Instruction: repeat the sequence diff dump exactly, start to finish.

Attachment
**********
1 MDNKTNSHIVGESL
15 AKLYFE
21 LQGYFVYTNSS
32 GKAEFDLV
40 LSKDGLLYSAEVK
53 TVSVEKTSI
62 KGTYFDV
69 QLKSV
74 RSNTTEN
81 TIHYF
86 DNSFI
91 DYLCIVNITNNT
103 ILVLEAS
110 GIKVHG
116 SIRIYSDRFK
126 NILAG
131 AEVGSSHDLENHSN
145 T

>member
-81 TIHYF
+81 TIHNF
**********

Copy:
1 MDNKTNSHIVGESL
15 AKLYFE
21 LQGYFVYTNSS
32 GKAEFDLV
40 LSKDGLLYSAEVK
53 TVSVEKTSI
62 KGTYFDV
69 QLKSV
74 RSNTTEN
81 TIHYF
86 DNSFI
91 DYLCIVNITNNT
103 ILVLEAS
110 GIKVHG
116 SIRIYSDRFK
126 NILAG
131 AEVGSSHDLENHSN
145 T

>member
-81 TIHYF
+81 TIHNF